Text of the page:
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AlertBoot offers a cloud-based full disk encryption and mobile device security service for companies of any size who want a scalable and easy-to-deploy solution. Centrally managed through a web based console, AlertBoot offers mobile device management, mobile antivirus, remote wipe & lock, device auditing, USB drive and hard disk encryption managed services.

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AlertBoot offers a cloud-based full disk encryption and mobile device security service for companies of any size who want a scalable and easy-to-deploy solution. Centrally managed through a web based console, AlertBoot offers mobile device management, mobile antivirus, remote wipe & lock, device auditing, USB drive and hard disk encryption managed services.

Texas Data Breach Law Amended To Include All US Residents

It looks like it's time to make an update to my Texas data breach law post from a couple of years ago.  According to many sources, the Texas legislature amended Business and Commerce Code Section, 521.053.  This section originally required the notification of data breaches to Texas residents (and safe harbor was extended with the use of drive encryption such as AlertBoot).  Now, due to the amendment, it applies to breaches of anyone in the US, possibly the world.

H.B. 300 Makes Amendments

The amendment in question can be found in HB 300.  According to a copy stored at the Texas legislature site,

Notice in the above how the words "resident of this state" are purposefully crossed out and substituted by the word "individual."

Among other things, this change means that companies operating from one of the four US states without data breach notification laws (Alabama, Kentucky, New Mexico, and South Dakota) could be in breach of this Texas law.  As attorney Mark Rasch notes in storefrontbacktalk.com:

...if you "conduct business" in Texas, under a new Texas law, not only must you notify Texas residents (if any) that their data has been breached, but you have to notify residents in states that have no breach disclosure laws—or face the wrath of the Lone Star state.

This means that Texas law would apply to the relationship between a retailer in Tuscaloosa and a consumer in Birmingham, AL, a retailer in Louisville and a consumer on Lexington, KY, a retailer in Albuquerque and a consumer in Santa Fe, NM, or a retailer in Sioux Falls and a consumer in Rapid City, SD.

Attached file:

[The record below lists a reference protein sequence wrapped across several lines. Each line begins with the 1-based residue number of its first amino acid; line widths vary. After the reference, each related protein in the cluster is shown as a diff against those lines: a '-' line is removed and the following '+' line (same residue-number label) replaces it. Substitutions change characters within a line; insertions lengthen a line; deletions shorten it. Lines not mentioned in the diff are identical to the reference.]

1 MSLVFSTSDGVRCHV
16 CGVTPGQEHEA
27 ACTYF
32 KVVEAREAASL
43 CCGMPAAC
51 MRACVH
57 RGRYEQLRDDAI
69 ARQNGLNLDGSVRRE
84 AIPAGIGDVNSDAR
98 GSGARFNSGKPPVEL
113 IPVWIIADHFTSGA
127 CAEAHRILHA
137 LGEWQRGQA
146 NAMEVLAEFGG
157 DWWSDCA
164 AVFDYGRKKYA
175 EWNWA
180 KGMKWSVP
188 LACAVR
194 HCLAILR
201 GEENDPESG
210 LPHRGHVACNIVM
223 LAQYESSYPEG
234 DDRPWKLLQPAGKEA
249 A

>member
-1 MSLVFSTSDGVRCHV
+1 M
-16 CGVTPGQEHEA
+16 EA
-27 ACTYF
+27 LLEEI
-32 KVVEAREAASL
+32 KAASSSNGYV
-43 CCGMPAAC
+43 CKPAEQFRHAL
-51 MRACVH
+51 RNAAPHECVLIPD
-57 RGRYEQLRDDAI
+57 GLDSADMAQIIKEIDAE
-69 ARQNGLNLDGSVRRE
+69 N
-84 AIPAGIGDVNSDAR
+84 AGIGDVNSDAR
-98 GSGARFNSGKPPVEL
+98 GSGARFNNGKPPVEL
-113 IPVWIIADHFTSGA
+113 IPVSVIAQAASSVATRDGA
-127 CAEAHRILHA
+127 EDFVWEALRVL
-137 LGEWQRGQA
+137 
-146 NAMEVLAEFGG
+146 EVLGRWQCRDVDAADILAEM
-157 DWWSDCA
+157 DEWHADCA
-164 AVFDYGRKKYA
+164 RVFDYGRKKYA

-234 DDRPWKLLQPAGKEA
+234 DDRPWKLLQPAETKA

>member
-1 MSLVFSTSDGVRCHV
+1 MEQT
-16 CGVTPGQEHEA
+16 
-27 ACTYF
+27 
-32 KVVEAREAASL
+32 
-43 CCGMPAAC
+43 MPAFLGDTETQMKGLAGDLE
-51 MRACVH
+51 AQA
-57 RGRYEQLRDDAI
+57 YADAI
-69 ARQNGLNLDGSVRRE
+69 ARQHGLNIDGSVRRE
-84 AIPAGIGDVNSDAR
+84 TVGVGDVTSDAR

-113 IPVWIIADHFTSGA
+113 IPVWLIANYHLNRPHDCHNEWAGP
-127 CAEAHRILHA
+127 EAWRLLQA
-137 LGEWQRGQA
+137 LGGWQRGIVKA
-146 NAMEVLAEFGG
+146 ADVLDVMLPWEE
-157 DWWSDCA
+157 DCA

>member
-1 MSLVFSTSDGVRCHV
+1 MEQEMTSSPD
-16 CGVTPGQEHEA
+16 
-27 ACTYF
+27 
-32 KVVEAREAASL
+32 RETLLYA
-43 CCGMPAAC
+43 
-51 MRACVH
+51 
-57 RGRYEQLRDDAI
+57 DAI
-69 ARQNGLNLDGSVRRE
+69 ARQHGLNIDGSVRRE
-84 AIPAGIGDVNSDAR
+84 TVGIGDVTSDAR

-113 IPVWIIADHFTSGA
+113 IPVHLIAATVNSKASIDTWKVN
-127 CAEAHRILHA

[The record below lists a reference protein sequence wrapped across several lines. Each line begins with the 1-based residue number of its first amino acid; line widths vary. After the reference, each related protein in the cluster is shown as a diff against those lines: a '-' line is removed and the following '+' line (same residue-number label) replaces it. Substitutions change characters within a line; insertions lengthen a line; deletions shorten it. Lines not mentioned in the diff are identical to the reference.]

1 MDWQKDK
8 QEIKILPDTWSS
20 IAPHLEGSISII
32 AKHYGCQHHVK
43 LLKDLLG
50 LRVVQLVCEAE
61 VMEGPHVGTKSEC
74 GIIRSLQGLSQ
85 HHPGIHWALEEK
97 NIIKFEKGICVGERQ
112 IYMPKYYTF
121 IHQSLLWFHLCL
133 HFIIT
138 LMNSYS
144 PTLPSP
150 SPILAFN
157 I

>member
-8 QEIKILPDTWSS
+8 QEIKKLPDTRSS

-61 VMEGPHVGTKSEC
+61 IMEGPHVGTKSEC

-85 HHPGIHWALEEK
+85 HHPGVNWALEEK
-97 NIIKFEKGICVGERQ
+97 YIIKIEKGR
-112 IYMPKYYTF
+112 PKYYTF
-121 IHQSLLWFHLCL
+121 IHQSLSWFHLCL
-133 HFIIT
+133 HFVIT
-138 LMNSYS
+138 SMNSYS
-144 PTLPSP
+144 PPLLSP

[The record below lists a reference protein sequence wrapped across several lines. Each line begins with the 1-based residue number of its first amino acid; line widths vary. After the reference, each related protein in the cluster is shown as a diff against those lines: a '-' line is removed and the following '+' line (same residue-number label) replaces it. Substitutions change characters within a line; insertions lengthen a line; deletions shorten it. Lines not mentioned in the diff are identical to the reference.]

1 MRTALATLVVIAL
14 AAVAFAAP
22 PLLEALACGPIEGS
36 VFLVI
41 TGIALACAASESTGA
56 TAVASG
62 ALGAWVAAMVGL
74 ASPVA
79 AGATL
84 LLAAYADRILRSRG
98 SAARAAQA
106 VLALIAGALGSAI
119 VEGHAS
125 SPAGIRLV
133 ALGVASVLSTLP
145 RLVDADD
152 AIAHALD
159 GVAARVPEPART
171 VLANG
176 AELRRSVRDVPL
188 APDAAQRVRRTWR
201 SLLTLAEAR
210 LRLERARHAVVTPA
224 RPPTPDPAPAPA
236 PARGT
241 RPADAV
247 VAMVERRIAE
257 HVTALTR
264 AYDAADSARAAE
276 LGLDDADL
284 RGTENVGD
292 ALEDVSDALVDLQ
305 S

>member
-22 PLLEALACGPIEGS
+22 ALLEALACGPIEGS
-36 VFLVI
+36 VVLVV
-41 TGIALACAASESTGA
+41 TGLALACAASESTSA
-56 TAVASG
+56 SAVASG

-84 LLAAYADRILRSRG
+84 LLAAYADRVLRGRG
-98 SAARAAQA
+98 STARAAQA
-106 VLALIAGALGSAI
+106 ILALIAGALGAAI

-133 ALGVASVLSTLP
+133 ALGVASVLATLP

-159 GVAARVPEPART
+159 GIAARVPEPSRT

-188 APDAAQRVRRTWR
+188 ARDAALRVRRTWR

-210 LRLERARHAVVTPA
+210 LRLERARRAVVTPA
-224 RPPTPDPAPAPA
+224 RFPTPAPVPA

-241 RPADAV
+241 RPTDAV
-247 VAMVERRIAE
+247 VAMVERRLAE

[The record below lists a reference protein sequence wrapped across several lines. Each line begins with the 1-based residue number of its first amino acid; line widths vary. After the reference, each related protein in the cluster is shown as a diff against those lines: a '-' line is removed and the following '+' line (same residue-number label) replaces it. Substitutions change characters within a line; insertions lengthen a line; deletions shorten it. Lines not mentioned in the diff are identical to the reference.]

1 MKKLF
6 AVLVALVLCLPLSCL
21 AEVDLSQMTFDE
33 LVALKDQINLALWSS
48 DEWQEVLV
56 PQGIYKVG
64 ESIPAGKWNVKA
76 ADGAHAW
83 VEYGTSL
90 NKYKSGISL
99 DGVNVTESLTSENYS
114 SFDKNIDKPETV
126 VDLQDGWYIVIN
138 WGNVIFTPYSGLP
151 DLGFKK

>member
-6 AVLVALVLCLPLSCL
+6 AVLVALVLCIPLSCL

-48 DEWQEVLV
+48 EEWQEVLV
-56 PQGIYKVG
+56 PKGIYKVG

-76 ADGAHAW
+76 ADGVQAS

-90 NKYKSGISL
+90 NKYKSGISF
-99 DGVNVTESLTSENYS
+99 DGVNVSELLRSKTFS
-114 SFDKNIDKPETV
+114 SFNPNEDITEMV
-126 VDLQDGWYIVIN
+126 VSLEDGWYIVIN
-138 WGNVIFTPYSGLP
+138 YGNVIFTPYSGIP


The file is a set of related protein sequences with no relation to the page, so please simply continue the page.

See what he did in the last paragraph?  Stores where breaches take place and affected clients exist in the four states without breach notification laws, and are not directly related to the Lone Star State except for the fact that the stores do business in Texas in one way or another.

In fact, Rasch goes on to point out that the new law is worded broadly enough that its effects could be global:

Under a strict reading of this statute, if the computers at Nestlé in Vevey Switzerland are hacked and the hackers obtain personal information about residents of South Korea, Nestlé—which sells candy bars in Dallas—must notify the residents of Seoul under Texas law. It is the "conduct of business" within Texas that gives rise to the jurisdiction

No Harm Threshold Trigger

Covering the same Texas amendment, workplaceprivacyreport.com notes that "resident of this state" was not the only thing that was rubbed off in the new version of the Business & Commerce Code, Section 521.053.

Apparently, the harm threshold that existed before was also excised:

A number of state data breach notification laws only require notification where illegal use of the breached personal information has occurred, or is reasonably likely to occur and that creates a risk of harm to a person.  However, under Texas’ law, notification is required only upon acquisition, without regard to a risk of harm.

A review of my previous entry on the Texas notification law shows that this is actually the case.  Two years ago, I noticed that Texas residents needed to be notified "if it's reasonable to assume that clients' sensitive personal information was acquired by an unauthorized person."

As it's often pointed out, this is like putting the fox in charge of the chicken coop.  After all, wouldn't it be in the interest of the breached entity to claim that the risk is not there?  It's good to see that Texas law has caught up to the failure in logic that is represented by the availability of the harm threshold.

Use of Encryption Software Still Encouraged

Some things haven't changed, though.  There are no amendments eliminating safe harbor provided by the use of strong encryption software.  In fact, if you read the rest of the bill, it looks like there is extra emphasis placed on the use of encryption, although it relates to health data protection issues.


Related Articles and Sites:
http://storefrontbacktalk.com/securityfraud/data-breach-laws-some-states-control-goes-far-beyond-their-borders/
http://www.workplaceprivacyreport.com/tags/personal-information/

 
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About sang_lee

Sang Lee is a Senior Account Manager and Security Analyst with AlertBoot, Inc., the leading provider of managed endpoint security services, based in Las Vegas, NV. Mr. Lee helps with the deployment and ongoing support of the AlertBoot disk encryption managed service. Prior to working at AlertBoot, Mr. Lee served in the South Korean Navy. He holds both a B.S. and an M.S. from Tufts University in Medford, Massachusetts, U.S.A.